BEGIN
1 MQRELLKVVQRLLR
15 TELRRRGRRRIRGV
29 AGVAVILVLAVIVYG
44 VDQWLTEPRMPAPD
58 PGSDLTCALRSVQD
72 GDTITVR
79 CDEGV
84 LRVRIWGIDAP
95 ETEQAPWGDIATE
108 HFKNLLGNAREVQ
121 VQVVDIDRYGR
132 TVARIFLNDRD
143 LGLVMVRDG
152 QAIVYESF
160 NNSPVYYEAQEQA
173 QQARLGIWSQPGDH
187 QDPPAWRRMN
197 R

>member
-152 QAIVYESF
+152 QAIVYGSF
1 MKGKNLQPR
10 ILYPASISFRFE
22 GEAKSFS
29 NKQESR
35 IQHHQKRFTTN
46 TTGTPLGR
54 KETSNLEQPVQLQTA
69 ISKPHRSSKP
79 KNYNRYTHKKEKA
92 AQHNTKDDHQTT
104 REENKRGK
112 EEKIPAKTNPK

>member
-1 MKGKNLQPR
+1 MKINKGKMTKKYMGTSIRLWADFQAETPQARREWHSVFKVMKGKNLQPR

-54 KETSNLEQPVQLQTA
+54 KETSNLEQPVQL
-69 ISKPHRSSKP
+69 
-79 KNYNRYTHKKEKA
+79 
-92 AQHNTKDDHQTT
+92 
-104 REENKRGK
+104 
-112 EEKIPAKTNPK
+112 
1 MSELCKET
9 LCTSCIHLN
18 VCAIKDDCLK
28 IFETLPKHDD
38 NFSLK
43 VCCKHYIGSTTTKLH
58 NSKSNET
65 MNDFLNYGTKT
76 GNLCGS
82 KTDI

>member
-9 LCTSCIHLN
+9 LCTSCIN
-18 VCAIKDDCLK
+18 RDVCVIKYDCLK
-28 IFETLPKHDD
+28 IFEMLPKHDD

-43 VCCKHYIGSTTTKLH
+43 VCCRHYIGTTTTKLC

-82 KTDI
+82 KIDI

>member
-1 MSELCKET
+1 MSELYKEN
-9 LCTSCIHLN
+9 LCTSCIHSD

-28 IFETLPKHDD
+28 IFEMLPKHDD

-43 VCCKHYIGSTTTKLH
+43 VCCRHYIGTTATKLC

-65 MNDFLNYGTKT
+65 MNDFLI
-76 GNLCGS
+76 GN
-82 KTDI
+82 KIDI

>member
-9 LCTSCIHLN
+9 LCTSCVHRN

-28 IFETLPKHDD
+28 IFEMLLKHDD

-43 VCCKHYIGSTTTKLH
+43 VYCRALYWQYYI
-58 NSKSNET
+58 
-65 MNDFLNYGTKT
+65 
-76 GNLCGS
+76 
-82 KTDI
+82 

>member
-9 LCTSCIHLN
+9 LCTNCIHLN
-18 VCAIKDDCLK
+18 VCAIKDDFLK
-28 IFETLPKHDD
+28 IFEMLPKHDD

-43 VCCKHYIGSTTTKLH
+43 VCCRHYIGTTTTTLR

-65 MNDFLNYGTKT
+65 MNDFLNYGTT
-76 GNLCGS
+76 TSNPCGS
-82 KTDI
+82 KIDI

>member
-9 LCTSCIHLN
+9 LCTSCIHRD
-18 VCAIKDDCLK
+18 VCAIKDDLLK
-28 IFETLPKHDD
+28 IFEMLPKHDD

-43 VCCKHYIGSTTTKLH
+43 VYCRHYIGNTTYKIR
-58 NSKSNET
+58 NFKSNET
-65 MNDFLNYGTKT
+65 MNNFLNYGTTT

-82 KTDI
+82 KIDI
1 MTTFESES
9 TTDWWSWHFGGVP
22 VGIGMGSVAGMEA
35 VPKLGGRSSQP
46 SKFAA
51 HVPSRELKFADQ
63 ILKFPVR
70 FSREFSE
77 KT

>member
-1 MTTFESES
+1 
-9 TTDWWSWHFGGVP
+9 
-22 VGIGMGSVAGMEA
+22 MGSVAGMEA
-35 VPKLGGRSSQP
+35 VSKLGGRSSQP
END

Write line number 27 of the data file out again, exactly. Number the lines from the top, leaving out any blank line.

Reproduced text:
46 TTGTPLGR